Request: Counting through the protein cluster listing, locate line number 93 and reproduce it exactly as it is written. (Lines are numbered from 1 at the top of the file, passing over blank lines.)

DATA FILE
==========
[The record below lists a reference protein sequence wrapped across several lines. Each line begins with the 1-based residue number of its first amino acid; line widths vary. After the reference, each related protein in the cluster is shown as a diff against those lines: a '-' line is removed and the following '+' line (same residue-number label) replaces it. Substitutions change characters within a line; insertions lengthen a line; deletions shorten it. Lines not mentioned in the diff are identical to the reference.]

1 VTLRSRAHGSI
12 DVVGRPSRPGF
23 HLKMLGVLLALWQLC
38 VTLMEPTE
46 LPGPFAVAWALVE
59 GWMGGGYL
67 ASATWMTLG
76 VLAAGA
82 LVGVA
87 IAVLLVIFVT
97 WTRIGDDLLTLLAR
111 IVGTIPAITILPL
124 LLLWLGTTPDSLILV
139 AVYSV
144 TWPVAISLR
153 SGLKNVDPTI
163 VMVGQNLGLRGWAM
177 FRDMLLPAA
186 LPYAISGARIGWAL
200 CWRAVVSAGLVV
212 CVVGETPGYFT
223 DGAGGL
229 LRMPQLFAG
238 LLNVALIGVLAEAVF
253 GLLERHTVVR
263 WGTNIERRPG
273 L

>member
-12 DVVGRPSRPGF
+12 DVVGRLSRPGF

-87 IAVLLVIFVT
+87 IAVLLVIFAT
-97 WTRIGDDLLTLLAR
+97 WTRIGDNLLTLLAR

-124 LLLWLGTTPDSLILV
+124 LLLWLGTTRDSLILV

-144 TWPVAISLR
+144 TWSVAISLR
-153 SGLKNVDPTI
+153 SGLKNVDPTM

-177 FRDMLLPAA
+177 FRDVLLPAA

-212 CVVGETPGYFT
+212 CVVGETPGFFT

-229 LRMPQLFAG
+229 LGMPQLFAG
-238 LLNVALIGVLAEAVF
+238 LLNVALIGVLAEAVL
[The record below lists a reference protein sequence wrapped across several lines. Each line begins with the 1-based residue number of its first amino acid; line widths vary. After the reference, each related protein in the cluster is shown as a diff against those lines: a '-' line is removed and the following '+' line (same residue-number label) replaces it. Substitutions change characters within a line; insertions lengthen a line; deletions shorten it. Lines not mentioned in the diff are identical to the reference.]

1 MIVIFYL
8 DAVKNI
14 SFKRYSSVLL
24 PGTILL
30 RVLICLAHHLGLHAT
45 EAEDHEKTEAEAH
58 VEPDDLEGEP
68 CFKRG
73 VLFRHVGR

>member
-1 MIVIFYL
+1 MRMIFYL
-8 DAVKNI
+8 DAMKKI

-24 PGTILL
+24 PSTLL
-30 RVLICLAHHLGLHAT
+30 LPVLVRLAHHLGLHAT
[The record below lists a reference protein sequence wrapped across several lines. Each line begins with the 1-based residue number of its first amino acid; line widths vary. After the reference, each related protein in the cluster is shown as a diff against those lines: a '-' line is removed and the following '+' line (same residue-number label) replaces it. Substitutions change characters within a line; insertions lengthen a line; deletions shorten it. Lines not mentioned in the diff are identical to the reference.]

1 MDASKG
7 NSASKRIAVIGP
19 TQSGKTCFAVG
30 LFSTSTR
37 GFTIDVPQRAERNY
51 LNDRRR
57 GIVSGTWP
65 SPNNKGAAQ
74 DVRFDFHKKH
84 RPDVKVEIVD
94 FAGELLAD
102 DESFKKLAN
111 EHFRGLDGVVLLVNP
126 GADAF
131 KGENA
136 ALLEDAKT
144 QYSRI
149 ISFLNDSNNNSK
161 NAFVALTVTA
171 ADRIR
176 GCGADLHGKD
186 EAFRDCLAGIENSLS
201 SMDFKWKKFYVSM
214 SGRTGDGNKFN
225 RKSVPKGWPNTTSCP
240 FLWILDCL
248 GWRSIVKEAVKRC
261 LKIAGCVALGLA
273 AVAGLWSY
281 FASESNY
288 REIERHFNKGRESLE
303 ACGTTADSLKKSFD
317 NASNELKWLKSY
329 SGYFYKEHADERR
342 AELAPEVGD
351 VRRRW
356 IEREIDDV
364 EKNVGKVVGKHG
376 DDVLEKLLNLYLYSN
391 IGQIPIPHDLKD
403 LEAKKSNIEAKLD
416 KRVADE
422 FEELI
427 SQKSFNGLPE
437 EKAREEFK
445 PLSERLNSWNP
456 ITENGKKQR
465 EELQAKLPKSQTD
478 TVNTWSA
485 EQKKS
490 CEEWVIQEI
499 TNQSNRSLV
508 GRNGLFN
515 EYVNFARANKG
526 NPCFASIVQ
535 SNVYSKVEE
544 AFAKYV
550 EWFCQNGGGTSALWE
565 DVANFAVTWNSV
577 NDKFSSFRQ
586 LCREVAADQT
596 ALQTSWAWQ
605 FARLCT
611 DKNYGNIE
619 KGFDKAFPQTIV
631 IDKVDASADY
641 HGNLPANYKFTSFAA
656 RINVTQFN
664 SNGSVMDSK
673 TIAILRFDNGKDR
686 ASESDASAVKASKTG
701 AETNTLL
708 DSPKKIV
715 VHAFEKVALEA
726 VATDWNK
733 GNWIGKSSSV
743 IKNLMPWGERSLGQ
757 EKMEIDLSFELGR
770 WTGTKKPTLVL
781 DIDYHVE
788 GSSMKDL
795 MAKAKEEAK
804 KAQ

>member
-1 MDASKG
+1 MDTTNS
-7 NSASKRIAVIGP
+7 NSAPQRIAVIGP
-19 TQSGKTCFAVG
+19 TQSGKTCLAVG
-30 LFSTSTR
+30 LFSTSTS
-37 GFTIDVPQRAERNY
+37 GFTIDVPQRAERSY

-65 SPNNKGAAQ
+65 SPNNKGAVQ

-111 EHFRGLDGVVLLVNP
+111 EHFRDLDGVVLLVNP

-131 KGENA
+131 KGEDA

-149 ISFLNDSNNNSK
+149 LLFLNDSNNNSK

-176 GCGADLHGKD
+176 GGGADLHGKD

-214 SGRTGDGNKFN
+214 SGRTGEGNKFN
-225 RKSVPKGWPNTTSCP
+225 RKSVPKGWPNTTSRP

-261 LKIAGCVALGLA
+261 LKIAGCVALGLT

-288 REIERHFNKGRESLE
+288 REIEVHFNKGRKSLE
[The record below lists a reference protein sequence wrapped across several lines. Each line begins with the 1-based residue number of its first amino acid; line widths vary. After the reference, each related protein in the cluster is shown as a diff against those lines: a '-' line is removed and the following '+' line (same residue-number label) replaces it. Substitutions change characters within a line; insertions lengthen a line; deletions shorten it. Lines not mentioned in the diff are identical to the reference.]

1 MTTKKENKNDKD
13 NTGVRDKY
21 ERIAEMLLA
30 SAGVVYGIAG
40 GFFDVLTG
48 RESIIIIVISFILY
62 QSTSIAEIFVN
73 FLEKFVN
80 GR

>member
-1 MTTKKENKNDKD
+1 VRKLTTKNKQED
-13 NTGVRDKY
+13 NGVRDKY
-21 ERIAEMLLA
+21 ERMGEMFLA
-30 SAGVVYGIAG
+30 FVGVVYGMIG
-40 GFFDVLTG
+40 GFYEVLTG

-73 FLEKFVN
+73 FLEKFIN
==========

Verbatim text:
214 SGRTGDGNKFN